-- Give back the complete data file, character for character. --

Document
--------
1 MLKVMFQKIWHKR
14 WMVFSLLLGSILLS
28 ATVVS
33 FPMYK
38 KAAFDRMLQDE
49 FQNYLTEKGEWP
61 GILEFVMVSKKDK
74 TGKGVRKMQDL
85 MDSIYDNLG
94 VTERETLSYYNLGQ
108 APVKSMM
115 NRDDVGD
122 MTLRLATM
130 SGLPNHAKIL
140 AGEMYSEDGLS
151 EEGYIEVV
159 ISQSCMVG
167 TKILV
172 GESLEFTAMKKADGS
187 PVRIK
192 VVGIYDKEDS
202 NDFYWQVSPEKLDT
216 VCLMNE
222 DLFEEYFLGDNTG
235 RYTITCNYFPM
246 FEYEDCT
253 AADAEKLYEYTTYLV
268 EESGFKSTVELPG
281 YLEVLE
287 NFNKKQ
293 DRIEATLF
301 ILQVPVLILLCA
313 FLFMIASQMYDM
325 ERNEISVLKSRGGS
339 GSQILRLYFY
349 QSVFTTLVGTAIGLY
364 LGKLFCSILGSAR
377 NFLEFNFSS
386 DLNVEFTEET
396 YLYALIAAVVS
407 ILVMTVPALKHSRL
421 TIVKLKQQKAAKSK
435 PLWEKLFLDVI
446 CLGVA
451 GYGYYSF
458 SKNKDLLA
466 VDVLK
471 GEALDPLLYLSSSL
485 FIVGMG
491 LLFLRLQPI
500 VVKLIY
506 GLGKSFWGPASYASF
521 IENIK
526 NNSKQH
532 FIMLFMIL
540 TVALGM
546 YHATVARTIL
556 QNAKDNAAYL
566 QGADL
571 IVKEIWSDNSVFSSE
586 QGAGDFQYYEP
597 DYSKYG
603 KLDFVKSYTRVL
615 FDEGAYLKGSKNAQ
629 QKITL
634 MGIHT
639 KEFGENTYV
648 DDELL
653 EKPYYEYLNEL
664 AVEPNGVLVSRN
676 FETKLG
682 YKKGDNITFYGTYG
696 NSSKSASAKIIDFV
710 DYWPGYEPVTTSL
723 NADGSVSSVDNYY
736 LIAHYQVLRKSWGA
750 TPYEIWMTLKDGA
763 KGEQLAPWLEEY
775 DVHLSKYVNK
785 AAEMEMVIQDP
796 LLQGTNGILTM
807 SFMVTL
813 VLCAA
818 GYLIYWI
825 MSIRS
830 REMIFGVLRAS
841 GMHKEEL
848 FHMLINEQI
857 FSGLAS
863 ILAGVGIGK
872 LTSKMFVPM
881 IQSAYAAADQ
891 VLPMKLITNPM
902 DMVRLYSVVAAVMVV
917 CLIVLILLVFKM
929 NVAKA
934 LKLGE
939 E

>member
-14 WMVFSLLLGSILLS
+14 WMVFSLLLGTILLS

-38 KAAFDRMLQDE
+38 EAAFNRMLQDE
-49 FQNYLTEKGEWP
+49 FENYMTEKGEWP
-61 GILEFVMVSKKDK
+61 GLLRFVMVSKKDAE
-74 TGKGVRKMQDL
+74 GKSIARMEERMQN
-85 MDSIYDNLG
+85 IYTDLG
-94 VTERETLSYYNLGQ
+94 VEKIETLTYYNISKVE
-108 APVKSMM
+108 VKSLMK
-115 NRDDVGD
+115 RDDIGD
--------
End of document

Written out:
1 MLKVMFQKIWHKR
14 WMVFSLLLGSILLS
28 ATVVS
33 FPMYK
38 KAAFDRMLQDE
49 FQNYLTEKGEWP
61 GILEFVMVSKKDK
74 TGKGVRKMQDL
85 MDSIYDNLG
94 VTERETLSYYNLGQ
108 APVKSMM
115 NRDDVGD
122 MTLRLATM
130 SGLPNHAKIL
140 AGEMYSEDGLS
151 EEGYIEVV
159 ISQSCMVG
167 TKILV
172 GESLEFTAMKKADGS
187 PVRIK
192 VVGIYDKEDS
202 NDFYWQVSPEKLDT
216 VCLMNE
222 DLFEEYFLGDNTG
235 RYTITCNYFPM
246 FEYEDCT
253 AADAEKLYEYTTYLV
268 EESGFKSTVELPG
281 YLEVLE
287 NFNKKQ
293 DRIEATLF
301 ILQVPVLILLCA
313 FLFMIASQMYDM
325 ERNEISVLKSRGGS
339 GSQILRLYFY
349 QSVFTTLVGTAIGLY
364 LGKLFCSILGSAR
377 NFLEFNFSS
386 DLNVEFTEET
396 YLYALIAAVVS
407 ILVMTVPALKHSRL
421 TIVKLKQQKAAKSK
435 PLWEKLFLDVI
446 CLGVA
451 GYGYYSF
458 SKNKDLLA
466 VDVLK
471 GEALDPLLYLSSSL
485 FIVGMG
491 LLFLRLQPI
500 VVKLIY
506 GLGKSFWGPASYASF
521 IENIK
526 NNSKQH
532 FIMLFMIL
540 TVALGM
546 YHATVARTIL
556 QNAKDNAAYL
566 QGADL
571 IVKEIWSDNSVFSSE
586 QGAGDFQYYEP
597 DYSKYG
603 KLDFVKSYTRVL
615 FDEGAYLKGSKNAQ
629 QKITL
634 MGIHT
639 KEFGENTYV
648 DDELL
653 EKPYYEYLNEL
664 AVEPNGVLVSRN
676 FETKLG
682 YKKGDNITFYGTYG
696 NSSKSASAKIIDFV
710 DYWPGYEPVTTSL
723 NADGSVSSVDNYY
736 LIAHYQVLRKSWGA
750 TPYEIWMTLKDGA
763 KGEQLAPWLEEY
775 DVHLSKYVNK
785 AAEMEMVIQDP
796 LLQGTNGILTM
807 SFMVTL
813 VLCAA
818 GYLIYWI
825 MSIRS
830 REMIFGVLRAS
841 GMHKEEL
848 FHMLINEQI
857 FSGLAS
863 ILAGVGIGK
872 LTSKMFVPM
881 IQSAYAAADQ
891 VLPMKLITNPM
902 DMVRLYSVVAAVMVV
917 CLIVLILLVFKM
929 NVAKA
934 LKLGE
939 E

>member
-14 WMVFSLLLGSILLS
+14 WMVFSLLLGTILLS

-38 KAAFDRMLQDE
+38 EAAFNRMLQDE
-49 FQNYLTEKGEWP
+49 FENYMTEKGEWP
-61 GILEFVMVSKKDK
+61 GLLRFVMVSKKDAE
-74 TGKGVRKMQDL
+74 GKSIARMEERMQN
-85 MDSIYDNLG
+85 IYTDLG
-94 VTERETLSYYNLGQ
+94 VEKIETLTYYNISKVE
-108 APVKSMM
+108 VKSLMK
-115 NRDDVGD
+115 RDDIGD